During the course of a serious illness, your needs as a patient and caregiver can change significantly. Central Wyoming Hospice and Transitions keeps you connected to the expert care and support that's just right for you, every step of the way.
Transitions is a free program available for seriously ill individuals, who may still be seeking curative treatment. Transitions offers you a case manager to help connect you to resources in the community. Additionally, volunteers offer companionship, errands, mean preparation, light housekeeping, and short respite breaks. Our goal is to provide you that extra support to keep you as independent as possible.
Outpatient Hospice Care is provided wherever the patient calls home. This can be in a house, apartment, assisted living, skilled nursing facility We meet them wherever they are most comfortable.
Inpatient Hospice Care is typically available for short term symptom management. If your care needs become too complicated and require a higher level of attention from nurses, we can provide care at our Hospice Home. You can also come for a brief stabilization stay to offer your family the tools to be successful at home.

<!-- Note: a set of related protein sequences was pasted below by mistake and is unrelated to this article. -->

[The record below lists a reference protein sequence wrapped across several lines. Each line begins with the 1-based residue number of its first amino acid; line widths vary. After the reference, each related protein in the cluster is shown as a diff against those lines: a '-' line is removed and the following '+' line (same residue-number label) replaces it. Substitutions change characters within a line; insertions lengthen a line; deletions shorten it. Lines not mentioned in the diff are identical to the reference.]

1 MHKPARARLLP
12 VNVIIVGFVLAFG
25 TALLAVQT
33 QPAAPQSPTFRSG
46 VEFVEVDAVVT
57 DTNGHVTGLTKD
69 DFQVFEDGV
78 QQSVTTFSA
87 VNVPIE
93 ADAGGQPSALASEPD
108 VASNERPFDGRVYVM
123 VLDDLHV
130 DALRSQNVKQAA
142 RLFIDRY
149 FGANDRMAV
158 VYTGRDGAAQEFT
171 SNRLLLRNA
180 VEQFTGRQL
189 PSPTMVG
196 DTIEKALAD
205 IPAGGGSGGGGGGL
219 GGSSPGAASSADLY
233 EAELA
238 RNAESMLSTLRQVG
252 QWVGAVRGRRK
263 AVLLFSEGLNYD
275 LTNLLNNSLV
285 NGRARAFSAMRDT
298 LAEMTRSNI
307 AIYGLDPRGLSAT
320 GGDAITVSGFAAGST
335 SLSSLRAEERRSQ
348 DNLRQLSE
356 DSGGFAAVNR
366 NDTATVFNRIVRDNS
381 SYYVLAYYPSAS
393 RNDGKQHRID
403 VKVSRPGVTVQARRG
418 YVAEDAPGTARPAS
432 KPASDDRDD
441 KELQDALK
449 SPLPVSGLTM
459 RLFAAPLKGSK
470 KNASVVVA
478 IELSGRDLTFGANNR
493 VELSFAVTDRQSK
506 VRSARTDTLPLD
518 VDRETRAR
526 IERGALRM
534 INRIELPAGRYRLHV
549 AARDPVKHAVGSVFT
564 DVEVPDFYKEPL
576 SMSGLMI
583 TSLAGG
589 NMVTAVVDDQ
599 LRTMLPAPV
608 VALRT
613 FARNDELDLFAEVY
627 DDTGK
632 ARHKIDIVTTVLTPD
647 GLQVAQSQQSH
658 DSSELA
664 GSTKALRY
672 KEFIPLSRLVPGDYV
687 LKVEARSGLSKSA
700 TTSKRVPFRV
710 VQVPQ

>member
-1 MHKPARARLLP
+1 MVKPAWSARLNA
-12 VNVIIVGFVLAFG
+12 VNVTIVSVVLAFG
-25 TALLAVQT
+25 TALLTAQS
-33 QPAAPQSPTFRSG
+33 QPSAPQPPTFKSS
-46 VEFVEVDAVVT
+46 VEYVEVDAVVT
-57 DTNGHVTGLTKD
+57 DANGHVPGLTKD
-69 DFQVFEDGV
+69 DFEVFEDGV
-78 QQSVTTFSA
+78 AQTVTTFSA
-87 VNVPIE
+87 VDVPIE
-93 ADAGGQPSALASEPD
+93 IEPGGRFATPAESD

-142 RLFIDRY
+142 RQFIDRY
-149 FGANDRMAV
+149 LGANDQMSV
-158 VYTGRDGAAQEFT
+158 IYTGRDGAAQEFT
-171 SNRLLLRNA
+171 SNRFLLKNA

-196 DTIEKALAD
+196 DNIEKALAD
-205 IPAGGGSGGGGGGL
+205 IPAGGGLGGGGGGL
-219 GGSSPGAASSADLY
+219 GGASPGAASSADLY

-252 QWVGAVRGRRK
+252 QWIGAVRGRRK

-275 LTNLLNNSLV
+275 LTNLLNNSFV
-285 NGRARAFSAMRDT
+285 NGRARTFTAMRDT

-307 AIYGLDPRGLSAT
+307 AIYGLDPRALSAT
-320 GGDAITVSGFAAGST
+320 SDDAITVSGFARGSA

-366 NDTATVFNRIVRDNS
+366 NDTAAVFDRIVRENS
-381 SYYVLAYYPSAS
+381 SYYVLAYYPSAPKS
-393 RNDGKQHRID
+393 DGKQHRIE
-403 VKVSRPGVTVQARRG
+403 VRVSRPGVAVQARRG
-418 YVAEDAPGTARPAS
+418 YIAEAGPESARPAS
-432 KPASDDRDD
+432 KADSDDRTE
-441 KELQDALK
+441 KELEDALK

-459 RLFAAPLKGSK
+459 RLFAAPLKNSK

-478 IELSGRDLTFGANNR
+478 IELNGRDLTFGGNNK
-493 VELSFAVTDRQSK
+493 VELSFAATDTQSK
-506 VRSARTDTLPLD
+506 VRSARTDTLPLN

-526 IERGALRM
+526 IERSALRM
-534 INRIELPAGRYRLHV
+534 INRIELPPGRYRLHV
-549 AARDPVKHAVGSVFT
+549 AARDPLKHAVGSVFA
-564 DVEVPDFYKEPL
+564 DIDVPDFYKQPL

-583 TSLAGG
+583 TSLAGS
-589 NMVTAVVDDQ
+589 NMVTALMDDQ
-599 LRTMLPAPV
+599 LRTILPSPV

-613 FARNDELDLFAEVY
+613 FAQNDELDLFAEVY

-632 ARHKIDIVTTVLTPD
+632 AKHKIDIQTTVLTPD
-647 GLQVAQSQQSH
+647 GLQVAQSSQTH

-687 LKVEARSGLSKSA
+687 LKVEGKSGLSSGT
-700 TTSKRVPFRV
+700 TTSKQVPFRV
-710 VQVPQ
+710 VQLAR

Hospice Respite Care allows you monthly short stays at the hospice home- at no cost- so your family to have a temporary caregiving break.
Crisis Care provides extended in-home nursing care for brief periods of acute pain or symptom management.
Community Respite Care is provided in our facility to any dependent elderly, chronically ill, or disabled person, providing relief for their usual caregivers. We offer personalized care through an excellent staff to guest ratio. All of our Guests are provided private rooms. Guests do not need to meet hospice criteria to take advantage of this service.
Nurse Case Managers
Home Health Aides
Medications, supplies, and equipment related to the hospice diagnosis are provided.
Payor sources can include Medicare, Medicaid, and almost any private insurance carrier. Patients are never denied service due to their lack of ability to pay. This should not be a concern when considering end-of-life care.